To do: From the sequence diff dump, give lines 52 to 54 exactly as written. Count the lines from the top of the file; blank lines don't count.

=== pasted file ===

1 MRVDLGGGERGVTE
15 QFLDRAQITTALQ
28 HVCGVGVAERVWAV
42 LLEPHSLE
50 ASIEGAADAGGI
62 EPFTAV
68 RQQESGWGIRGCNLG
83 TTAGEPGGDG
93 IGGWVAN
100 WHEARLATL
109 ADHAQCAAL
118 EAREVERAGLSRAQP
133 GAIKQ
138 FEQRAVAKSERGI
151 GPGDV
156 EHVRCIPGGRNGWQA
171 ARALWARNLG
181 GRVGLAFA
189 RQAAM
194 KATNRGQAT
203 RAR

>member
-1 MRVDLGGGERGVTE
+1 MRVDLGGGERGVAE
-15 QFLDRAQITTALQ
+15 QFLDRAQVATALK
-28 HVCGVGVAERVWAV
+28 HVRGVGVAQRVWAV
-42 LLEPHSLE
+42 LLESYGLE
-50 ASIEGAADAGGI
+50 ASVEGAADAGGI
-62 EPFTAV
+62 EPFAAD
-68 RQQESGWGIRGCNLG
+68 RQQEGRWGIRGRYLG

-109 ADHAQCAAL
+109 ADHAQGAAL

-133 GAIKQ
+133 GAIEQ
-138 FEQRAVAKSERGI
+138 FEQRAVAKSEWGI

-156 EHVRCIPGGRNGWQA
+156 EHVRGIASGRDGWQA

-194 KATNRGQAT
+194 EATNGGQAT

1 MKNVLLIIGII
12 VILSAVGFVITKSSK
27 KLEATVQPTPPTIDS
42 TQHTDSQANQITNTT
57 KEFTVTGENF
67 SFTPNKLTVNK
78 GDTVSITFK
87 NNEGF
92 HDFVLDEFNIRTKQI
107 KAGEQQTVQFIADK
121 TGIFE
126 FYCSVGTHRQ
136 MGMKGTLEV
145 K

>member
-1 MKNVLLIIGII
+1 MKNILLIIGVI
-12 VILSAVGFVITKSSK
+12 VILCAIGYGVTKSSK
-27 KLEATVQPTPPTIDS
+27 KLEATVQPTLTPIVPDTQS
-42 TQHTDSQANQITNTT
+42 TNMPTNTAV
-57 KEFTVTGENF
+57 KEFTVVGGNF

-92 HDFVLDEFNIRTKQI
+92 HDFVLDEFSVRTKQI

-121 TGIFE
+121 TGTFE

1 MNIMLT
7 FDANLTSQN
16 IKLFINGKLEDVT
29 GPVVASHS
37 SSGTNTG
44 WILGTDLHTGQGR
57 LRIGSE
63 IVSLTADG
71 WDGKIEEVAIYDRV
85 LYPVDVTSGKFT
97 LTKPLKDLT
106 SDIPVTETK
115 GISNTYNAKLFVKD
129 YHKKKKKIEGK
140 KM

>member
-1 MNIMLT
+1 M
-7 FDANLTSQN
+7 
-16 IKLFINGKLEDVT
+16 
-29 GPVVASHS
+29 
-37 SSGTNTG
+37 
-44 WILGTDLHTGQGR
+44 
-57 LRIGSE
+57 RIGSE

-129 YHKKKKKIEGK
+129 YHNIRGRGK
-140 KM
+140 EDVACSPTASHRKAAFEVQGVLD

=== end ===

67 SFTPNKLTVNK
78 GDTVSITFK
87 NNEGF